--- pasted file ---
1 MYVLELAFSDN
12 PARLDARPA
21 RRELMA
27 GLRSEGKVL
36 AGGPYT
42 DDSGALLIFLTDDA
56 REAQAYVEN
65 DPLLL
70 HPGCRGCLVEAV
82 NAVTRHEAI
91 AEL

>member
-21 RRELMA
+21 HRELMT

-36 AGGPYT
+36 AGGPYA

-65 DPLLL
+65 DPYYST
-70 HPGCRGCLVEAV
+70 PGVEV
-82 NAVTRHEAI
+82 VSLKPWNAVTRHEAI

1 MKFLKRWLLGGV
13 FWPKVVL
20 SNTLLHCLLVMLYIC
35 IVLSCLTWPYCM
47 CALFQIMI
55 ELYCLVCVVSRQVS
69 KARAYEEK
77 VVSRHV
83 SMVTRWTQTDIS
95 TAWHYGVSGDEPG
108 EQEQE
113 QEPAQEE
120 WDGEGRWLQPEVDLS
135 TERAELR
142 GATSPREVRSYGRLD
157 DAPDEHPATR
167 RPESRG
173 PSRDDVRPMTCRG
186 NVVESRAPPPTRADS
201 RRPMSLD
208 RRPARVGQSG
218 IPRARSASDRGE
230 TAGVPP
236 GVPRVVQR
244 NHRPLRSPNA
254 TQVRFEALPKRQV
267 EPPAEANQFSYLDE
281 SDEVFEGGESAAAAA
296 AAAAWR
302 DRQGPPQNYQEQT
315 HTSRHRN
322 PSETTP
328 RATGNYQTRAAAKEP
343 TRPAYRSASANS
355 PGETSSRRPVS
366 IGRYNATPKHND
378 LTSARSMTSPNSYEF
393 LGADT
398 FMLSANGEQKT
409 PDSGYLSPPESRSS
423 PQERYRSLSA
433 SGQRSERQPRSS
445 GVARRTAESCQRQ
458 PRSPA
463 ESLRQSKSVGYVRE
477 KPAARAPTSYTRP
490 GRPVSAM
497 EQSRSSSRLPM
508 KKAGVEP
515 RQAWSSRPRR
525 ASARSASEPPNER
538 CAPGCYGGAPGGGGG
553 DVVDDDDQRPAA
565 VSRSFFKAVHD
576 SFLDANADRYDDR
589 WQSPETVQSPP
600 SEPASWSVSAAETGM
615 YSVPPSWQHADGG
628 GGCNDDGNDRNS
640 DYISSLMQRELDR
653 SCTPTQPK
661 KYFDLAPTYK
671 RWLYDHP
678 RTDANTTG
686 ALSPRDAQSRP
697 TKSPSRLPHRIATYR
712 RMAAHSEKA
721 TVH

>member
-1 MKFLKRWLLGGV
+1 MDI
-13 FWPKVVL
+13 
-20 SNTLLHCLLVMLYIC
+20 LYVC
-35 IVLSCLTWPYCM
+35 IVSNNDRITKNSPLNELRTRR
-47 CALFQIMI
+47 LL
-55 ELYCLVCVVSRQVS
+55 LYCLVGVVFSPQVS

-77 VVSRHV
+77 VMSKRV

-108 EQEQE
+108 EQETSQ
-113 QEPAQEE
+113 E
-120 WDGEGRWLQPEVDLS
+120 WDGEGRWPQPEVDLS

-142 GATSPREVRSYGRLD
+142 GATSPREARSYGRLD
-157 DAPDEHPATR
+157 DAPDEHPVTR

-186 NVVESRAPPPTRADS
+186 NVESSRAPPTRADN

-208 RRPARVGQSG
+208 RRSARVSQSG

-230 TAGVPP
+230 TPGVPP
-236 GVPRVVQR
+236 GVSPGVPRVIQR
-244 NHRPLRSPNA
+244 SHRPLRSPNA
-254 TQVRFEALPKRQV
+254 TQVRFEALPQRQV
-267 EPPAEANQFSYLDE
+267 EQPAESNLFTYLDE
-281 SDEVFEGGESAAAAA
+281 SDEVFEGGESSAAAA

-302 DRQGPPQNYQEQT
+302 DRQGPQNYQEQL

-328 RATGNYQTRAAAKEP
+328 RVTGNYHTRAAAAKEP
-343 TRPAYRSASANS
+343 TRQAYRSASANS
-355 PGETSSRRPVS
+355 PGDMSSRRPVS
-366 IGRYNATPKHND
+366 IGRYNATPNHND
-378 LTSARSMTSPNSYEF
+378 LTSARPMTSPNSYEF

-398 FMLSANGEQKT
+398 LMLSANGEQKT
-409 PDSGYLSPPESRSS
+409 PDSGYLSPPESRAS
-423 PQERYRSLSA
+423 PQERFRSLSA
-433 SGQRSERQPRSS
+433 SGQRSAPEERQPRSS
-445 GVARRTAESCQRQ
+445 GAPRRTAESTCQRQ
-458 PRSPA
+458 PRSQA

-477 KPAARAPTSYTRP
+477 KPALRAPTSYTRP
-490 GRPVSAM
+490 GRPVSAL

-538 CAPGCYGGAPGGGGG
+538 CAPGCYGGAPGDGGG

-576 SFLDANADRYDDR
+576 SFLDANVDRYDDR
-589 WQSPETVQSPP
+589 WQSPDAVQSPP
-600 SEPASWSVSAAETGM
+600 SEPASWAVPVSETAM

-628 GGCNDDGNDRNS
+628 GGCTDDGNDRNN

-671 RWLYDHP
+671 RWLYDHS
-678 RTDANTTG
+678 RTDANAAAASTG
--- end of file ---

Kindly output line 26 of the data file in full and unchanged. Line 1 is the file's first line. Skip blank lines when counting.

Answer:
35 IVLSCLTWPYCM